This was the year the government was going to start helping injured veterans and members of the military maintain their ability to start families by offering unprecedented fertility preservation programs.
In January, Defense Secretary Ashton Carter announced the Pentagon would soon launch a pilot program to help active-duty servicemembers freeze their eggs and sperm, as a precautionary measure to ensure soldiers who suffer fertility-ending injuries can still have children. Then last month, Congress took the unprecedented step of agreeing to overturn a longtime ban against covering in vitro fertilization treatments for veterans whose ability to have children was compromised by injuries suffered in the line of duty.
But political fights in Congress are now threatening to halt these efforts before they have a chance to begin.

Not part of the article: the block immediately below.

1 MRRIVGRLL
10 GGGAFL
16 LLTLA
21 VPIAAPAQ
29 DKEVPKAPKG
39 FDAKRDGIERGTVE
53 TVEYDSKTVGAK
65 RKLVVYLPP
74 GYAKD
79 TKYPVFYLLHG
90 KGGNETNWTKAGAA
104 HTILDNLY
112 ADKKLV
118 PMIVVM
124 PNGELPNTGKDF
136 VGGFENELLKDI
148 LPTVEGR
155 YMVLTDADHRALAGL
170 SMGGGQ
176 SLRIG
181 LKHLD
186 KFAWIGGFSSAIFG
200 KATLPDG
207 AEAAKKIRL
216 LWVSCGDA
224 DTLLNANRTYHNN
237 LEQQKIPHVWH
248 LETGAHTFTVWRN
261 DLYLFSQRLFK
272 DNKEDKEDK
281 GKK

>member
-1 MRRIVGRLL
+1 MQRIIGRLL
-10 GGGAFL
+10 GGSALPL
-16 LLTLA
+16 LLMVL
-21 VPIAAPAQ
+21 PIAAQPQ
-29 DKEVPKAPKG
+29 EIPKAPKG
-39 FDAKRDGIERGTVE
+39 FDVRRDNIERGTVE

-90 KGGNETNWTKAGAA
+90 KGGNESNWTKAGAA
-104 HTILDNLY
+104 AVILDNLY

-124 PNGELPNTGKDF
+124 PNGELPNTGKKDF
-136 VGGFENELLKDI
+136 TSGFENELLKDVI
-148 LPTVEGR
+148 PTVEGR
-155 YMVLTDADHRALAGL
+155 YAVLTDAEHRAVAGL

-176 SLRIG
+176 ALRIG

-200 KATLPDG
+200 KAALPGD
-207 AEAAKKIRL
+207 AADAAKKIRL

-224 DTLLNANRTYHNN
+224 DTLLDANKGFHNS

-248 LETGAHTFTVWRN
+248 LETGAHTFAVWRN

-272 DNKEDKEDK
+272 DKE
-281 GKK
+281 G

A Senate-passed defense policy bill would zero out funding for the Pentagon program and a spending bill that would expand fertility benefits for veterans is currently caught up in a separate fight over how much funding Congress should approve to counter the mosquito-borne Zika epidemic.
“The current policy is outdated, it’s wrong, and it’s a disservice to the men and women who’ve sacrificed so much on behalf of our country,” said Sen. Patty Murray (D-Wash.), a leading supporter for lifting a longtime ban on covering in vitro treatment for veterans. She also has been leading the push to ensure the Pentagon’s pilot program is funded.
The subject of fertility coverage for current and former soldiers is tangled up in the politics of both the abortion debate and the budget battles over Pentagon programs.
The in vitro fertilization (IVF) treatments that most Democratic and many Republican lawmakers want to cover for veterans have long been provided for active-duty soldiers and other federal employees. But a 1992 ban has kept the Veterans Affairs Department from following the Pentagon’s lead.
Conservative opposition to covering IVF treatments stems from a conviction that discarding unused embryos is effectively abortion. But after years of the procedure becoming common practice, many leading Republicans have come on board and this coverage was included in a veterans spending bill finalized by House and Senate negotiators earlier this summer.